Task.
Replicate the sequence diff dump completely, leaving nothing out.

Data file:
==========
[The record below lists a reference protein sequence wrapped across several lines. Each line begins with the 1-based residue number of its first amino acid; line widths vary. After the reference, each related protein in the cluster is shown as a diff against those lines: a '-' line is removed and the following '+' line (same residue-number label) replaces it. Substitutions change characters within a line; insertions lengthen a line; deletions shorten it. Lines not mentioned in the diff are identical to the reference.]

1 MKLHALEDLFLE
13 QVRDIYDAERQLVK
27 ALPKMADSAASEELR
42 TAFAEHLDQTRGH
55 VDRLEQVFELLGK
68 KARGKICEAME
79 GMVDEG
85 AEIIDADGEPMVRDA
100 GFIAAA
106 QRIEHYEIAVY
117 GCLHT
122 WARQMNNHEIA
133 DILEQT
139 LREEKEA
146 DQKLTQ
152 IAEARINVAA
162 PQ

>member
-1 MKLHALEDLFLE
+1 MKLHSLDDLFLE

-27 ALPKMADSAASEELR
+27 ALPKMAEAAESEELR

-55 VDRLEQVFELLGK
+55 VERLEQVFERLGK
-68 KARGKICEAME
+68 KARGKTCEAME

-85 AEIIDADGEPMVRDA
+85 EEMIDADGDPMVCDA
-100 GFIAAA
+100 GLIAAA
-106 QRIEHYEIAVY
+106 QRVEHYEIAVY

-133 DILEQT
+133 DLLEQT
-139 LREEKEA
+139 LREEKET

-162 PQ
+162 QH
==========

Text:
[The record below lists a reference protein sequence wrapped across several lines. Each line begins with the 1-based residue number of its first amino acid; line widths vary. After the reference, each related protein in the cluster is shown as a diff against those lines: a '-' line is removed and the following '+' line (same residue-number label) replaces it. Substitutions change characters within a line; insertions lengthen a line; deletions shorten it. Lines not mentioned in the diff are identical to the reference.]

1 MKLHALEDLFLE
13 QVRDIYDAERQLVK
27 ALPKMADSAASEELR
42 TAFAEHLDQTRGH
55 VDRLEQVFELLGK
68 KARGKICEAME
79 GMVDEG
85 AEIIDADGEPMVRDA
100 GFIAAA
106 QRIEHYEIAVY
117 GCLHT
122 WARQMNNHEIA
133 DILEQT
139 LREEKEA
146 DQKLTQ
152 IAEARINVAA
162 PQ

>member
-1 MKLHALEDLFLE
+1 MKLHSLDDLFLE

-27 ALPKMADSAASEELR
+27 ALPKMAEAAESEELR

-55 VDRLEQVFELLGK
+55 VERLEQVFERLGK
-68 KARGKICEAME
+68 KARGKTCEAME

-85 AEIIDADGEPMVRDA
+85 EEMIDADGDPMVCDA
-100 GFIAAA
+100 GLIAAA
-106 QRIEHYEIAVY
+106 QRVEHYEIAVY

-133 DILEQT
+133 DLLEQT
-139 LREEKEA
+139 LREEKET

-162 PQ
+162 QH